(Updates with threat to transaction from first paragraph.)
Nov. 18 (Bloomberg) -- Electricite de France SA said a deal to take control of Edison SpA may collapse if regulators refuse to exempt the purchaser from a mandatory offer for outstanding shares and it’s forced to pay above the current market price.
EDF, Europe’s biggest power producer, will file a request for an exemption in coming days, Chief Financial Officer Thomas Piquemal told investors today at a conference in Paris.
The utility, based in the French capital, holds 50 percent of Edison through direct and indirect stakes and has sought for more than a year to take control of the company to get access to gas assets and markets in the Mediterranean basin and southeast Europe. As a result of its efforts, EDF has negotiated a new shareholder accord for Edison, Italy’s second-biggest utility.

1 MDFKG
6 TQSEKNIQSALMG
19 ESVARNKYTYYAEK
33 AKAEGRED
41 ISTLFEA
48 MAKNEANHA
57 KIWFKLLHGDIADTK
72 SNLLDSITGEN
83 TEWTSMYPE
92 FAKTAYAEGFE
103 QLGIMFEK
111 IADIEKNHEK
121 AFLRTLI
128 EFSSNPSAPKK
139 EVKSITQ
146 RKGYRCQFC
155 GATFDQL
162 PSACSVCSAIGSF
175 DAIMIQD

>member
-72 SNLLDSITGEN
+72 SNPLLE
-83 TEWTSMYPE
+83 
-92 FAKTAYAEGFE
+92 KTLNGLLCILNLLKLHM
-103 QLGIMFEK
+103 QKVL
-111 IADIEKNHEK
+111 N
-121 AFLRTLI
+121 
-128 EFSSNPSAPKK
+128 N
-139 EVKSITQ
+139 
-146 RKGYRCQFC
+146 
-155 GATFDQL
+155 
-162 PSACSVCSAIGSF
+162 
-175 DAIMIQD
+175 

The agreement, which would give EDF control of the utility, was reached weeks ago and details that are being written up by lawyers may be completed “very soon,” Piquemal said. EDF wants to pay a figure around the current share price for Edison, which is trading at about the average for the past year, he said.
“If we have to make an offer and the price is higher than the average of 12 months, then we would have to renegotiate the whole agreement,” Piquemal said. A higher price wouldn’t “fit with the hypothesis” on which the agreement is based, he said.
The current price is at a multiple for earnings before interest, taxes, depreciation and amortization “of 10 times for 2011, which is very high versus comparable listed companies,” the CFO said. Taking the Italian utility’s debt into account would give a price that was “signicantly lower,” he said.
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